By mindless1 on 11/14/2009 11:05:54 AM , Rating: 2
There is a difference between "couldn't acquire" and "not for sale at every Walmart".

You can find 5.25" floppy drives, they just aren't at every PC store nor are they $10 like their successors are/where.

There is another option, plan for hardware survival. Don't use things like lubricants that degrade too substantially within 100 years, and pack away this hardware in temperature/sunlight controlled air-tight packaging. It's not all that far fetched, I relubed a 5.25" floppy drive with synthetic grease and oil and packed it away in a ziplock bag, inside a cardboard box.

It's not that I try to maintain data on 5.25" floppies anymore, but every now and then you come upon someone who needs to access one or see what's on a mystery disc before throwing it out. There's still the issue of mainboard support though, but given enough money to throw at the problem you can hire an engineer to build you something in the future.

RE: penny stock
By Googer on 11/16/2009 12:32:57 AM , Rating: 2
Um, flash storage has an average rated shelf life of 10 years of sitting on a shelf unpowered. In some cases under a controlled environment data stored on them can last 20 years or so but that's said to be the exception rather than a norm.

By Spivonious on 11/13/2009 11:08:11 AM , Rating: 1
I don't know anyone who backs up their data to optical media. With magnetic storage so cheap these days, most people will just purchase an external hard drive and use that.

In a couple of years we'll all be storing data in the "cloud" anyway.

RE: Eh?
By nvalhalla on 11/13/2009 11:18:45 AM , Rating: 1
Then you don't know anyone in the IT industry. Tape is ok, but it deteriorates and is a pain to work with. I would love one of these for at least a quarterly full backup.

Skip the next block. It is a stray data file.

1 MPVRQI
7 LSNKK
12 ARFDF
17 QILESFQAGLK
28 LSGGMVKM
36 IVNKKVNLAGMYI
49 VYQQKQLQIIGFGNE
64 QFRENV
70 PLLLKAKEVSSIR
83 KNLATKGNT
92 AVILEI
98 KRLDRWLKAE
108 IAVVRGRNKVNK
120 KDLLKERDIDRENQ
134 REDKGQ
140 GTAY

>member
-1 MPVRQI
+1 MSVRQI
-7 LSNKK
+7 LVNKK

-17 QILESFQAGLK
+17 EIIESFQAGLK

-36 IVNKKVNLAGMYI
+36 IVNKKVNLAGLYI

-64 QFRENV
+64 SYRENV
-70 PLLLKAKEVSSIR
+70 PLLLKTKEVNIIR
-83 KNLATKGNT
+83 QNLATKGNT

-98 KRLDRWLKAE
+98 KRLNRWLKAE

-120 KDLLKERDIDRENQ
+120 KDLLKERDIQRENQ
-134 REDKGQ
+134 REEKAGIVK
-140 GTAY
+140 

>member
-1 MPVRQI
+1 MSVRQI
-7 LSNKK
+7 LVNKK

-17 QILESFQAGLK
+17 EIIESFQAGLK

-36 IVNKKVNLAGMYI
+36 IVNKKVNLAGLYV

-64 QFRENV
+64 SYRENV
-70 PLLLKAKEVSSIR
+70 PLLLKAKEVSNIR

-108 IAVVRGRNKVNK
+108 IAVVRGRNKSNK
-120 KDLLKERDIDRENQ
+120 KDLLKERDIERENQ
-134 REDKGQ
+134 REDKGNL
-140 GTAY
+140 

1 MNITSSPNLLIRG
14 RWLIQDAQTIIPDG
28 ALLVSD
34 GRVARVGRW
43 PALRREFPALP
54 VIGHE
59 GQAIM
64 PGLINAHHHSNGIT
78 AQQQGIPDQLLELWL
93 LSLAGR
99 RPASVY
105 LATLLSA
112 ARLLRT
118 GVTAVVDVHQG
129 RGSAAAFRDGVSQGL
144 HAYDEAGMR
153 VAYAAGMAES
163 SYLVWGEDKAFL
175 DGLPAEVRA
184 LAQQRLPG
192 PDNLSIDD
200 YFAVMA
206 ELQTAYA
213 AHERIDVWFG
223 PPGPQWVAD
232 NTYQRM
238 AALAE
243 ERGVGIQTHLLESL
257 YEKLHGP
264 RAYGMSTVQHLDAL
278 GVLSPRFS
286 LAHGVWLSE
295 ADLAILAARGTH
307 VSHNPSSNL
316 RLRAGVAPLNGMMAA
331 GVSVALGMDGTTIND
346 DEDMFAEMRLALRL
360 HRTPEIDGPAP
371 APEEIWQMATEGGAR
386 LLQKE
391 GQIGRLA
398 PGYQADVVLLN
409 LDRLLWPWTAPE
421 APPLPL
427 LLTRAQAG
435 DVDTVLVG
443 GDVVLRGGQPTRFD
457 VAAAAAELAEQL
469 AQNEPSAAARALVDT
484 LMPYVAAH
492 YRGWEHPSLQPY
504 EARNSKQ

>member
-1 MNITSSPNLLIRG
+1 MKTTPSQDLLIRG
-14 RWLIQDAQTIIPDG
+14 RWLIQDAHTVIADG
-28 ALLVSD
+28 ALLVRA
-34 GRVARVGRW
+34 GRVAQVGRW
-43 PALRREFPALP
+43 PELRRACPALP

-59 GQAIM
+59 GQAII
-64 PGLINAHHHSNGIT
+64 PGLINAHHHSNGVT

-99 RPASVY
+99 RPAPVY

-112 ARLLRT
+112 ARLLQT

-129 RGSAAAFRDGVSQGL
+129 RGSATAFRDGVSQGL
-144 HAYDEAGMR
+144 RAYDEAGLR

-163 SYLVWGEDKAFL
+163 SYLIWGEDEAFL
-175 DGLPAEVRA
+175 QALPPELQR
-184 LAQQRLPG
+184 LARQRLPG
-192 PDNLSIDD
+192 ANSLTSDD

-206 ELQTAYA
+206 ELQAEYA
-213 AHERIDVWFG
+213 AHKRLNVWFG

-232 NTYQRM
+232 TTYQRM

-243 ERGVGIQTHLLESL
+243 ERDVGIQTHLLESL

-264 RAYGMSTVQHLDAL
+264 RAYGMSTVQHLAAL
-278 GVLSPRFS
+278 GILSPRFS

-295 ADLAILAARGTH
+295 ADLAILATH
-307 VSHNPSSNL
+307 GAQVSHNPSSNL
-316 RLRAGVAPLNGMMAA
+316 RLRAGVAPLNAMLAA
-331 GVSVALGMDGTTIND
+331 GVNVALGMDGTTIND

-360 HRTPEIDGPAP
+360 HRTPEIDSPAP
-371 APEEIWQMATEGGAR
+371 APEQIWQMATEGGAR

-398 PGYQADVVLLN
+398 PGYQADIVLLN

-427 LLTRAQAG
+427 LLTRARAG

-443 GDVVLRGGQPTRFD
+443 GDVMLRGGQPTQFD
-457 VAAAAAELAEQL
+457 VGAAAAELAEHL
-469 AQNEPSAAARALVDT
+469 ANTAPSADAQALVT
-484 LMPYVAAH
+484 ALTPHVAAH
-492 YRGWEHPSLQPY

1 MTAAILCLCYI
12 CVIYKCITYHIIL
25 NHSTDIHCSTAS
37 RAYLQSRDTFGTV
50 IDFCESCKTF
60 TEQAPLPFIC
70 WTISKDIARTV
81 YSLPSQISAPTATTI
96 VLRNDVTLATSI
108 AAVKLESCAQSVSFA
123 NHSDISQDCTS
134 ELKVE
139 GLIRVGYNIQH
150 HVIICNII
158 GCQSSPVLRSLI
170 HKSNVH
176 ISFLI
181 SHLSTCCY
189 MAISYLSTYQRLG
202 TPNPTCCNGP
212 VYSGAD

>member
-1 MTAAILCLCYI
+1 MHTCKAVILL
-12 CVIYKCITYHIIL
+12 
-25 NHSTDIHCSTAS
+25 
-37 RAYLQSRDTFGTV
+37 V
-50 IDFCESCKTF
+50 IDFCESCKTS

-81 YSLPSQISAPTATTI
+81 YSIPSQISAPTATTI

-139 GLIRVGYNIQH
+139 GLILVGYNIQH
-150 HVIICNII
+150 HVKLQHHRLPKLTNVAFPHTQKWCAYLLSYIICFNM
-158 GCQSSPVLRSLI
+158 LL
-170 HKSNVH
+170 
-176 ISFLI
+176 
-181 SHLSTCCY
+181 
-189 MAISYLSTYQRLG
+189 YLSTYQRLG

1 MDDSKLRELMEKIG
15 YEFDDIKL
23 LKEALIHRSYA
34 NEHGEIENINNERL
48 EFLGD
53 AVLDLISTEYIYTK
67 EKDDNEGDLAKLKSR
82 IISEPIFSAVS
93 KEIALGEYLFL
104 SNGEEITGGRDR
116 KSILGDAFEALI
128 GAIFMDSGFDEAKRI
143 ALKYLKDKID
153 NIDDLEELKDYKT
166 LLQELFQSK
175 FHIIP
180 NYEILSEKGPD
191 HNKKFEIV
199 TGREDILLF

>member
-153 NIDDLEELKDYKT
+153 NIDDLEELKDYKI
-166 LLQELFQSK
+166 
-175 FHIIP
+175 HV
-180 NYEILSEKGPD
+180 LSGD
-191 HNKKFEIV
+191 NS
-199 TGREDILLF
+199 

RE: Eh?
By Yawgm0th on 11/13/2009 11:42:52 AM , Rating: 3
I would love one of these for at least a quarterly full backup.
The cost per GiB of these discs is $34.19. I work for an organization with relatively small IT needs, and doing a full quarterly backup using this media would cost us between $10,000 and $15,000 yearly. A larger organization with, say, five TiBs of data to backup would need multiple burners (never mind that there needs to be an automated version for it to be useful for backup and archival purposes) and the media cost would be $700,200/year doing quarterly backups. The media cost for Google at 850TiB would be $11.9m/year doing quarterly backups.

No, I don't see it as a viable archival solution unless the data must last a very long time and there is not very much of it. There are applications, yes, but the vast majority of IT departments would be wasteful to utilize a product like this.

RE: Eh?
By Spivonious on 11/13/2009 1:30:05 PM , Rating: 2
Every IT department I know of and have worked for uses tape. When the tape deteriorates, you buy new tape.

RE: Eh?
By Spuke on 11/13/2009 3:58:18 PM , Rating: 2
Every IT department I know of and have worked for uses tape. When the tape deteriorates, you buy new tape.
The problem is that the tape deteriorates with your data on it. And tape is typically only good for around 3 writes and must be kept in a controlled environment in order for the data to be reliable. Most medium to large IT departments use hard disk backups nowadays. They're not that much money and are scalable. A hard drive dies, you just shove in a new one, your drive gets rebuilt and no data is lost. Also, you can restore and backup in realtime. Something you really can't so with tape.

RE: Eh?
By mindless1 on 11/14/2009 11:11:09 AM , Rating: 2
Careful using that word "most", because it isn't necessarily true. A backup needs to be kept offline, in a modular media type format not something where you plug connectors in.

You're talking about a better strategy for continual uptime on a server rather than it's backup.

Also, things can go awry with arrays, for many reasons including hardware failure before or during a rebuild, power surge, user error. It's suitable as one copy of the data but not all redundant copies.

RE: Eh?
By Mitch101 on 11/13/2009 12:25:49 PM , Rating: 3
I'm with you. Current DVD media is dead unless its critical data but then a USB drive does nicely.

$90.00 for a 1.5 TB Drive
1.5TB = 350 DVD's if you can get the full 4.3gig on a disc
100 packs of DVD's at lets say $16.00 per 100 = $56.00

Ok Great its $34.00 cheaper to burn DVD's.

What went into backing that up.